Moreover, if Warren’s claims are true that there are “trillions of dollars that might have otherwise gone to workers or long-term investments,” why don’t the boards of companies themselves see it? There is nothing in U.S. law preventing large businesses from putting workers on their boards. But Cato Institute economist Ryan Bourne points out “the main impact of co-determination laws: they can prevent CEOs from making difficult, unpopular decisions for the company’s long-term benefit, while creating a new interest group resistant to reallocating capital to its most productive uses.”
Bourne cites the former Yugoslavia’s experience: “Worker representatives pushed for maximum pay, rather than new projects. When investment did take place, it tended to be to grow existing companies, rather than in new, more productive ventures.”
Samuel Hammond of the Niskanen Center warns that Warren’s Mitbestimmung “fails as a model for creating new, fast-growing companies.” He recounts: “When Steve Jobs took over Apple in 1996, for instance, he famously forced the resignation of most of its board of directors, installing close friends who would be loyal to his vision. He then proceeded to lay off 3,000 workers and shuttered a number of the company’s biggest boondoggles. This earned him a reputation for ruthlessness, but it also set Apple on the path to become America’s first trillion-dollar company. It’s simply impossible to imagine Jobs’ unilateral vision succeeding in an environment of constant stakeholder management and worker negotiation.”
Government Is Already Making It Hard For Firms
Town Hall’s Carl Horowitz also cautions: “By treating bigness as an offense, the measure would discourage capital formation. All corporations, even ‘giant’ ones, begin tiny. By subjecting the largest ones to intrusive regulation, the proposed legislation would discourage the fastest-growing (i.e., successful) companies from becoming industry leaders. Innovation and productivity throughout their respective industries would be held back.”
Horowitz points out that large companies “pay employees better … 54% more than small firms paid their equivalent employees. Moreover, they offered 2.5 times more paid leave and health insurance benefits, and 3.9 times more retirement benefits. To corral major corporations in effect is to corral their employees, whether or not they are shareholders.”
Considering his many flip-flops on an array of issues, Mitt Romney may not have made the best president, but the Bain Capital private equity business he managed fixed many companies, and as a consequence saved and produced an inestimable number of jobs. The whole reason public firms subject themselves to that complex, wrenching process is because government is already making it so difficult for them to operate.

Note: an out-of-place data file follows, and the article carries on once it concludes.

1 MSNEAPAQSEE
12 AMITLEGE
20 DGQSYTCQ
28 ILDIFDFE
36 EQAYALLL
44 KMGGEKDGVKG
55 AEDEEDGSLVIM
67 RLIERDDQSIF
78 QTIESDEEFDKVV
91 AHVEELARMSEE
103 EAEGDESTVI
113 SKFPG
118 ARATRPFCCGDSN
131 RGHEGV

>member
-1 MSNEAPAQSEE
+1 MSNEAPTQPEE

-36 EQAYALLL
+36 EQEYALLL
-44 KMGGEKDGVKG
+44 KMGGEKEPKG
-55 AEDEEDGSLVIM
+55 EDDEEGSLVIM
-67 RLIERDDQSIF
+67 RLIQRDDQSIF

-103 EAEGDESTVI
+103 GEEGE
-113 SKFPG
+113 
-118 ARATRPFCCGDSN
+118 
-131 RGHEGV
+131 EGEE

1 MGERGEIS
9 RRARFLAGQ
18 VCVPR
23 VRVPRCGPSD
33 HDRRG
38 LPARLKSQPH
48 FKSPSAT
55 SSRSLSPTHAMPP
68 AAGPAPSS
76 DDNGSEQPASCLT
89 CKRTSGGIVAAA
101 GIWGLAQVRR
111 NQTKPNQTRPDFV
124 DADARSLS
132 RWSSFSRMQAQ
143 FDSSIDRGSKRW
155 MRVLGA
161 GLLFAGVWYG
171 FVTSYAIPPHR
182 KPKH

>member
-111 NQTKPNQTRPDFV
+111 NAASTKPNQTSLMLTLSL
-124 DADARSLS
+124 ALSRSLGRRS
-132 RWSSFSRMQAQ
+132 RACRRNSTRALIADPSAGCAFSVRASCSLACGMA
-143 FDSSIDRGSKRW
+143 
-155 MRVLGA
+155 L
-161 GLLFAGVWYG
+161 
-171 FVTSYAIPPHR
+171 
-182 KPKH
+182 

“Consider the trend in recent years of private companies’ delaying, or even reversing, the decision to go public,” Hammond writes. “With bigger pools of capital come additional compliance burdens and a degree of backseat-driving by shareholders and the broader public that can drive a CEO insane. Co-determination laws, to the extent that they simply add bureaucracy for public and private companies alike, could diminish whatever competitive edge remains to staying private.” In other words, Warren would leave troubled businesses with no way left to save themselves.
Warren might also be asked why Germany’s practice of her concept didn’t prevent the Volkswagen scandal, in which senior executives installed software in more than 11 million vehicles to prevent the detection of emissions violations, ultimately leading to a stock collapse and $30 billion in fines and buybacks. University of Illinois law professor Nicola Faith Sharpe noted in the Michigan Business & Entrepreneurial Law Review that despite co-determination laws, “German corporate boards are susceptible to the same shortcomings as American boards. The ideal of co-determination is easily subsumed by greed and wealth maximization when proper process is not prioritized.”
Save capitalism? Quite the contrary, which is why hard-left commentator Lambert Strether swoons that “Sanders’ policies — provision of services like Medicare For All or free college — make him a social democrat; but Warren’s act — empowering workers, albeit partially, to allocate capital through co-determination as directors — place [sic] her on the road to democratic socialism, if that be defined as democratic control of the means of production.”
Capitalists will supposedly sell Marxists the rope with which they will hang them, but Warren is selling a rope that for decades has squeezed employers and workers alike wherever it’s been worn.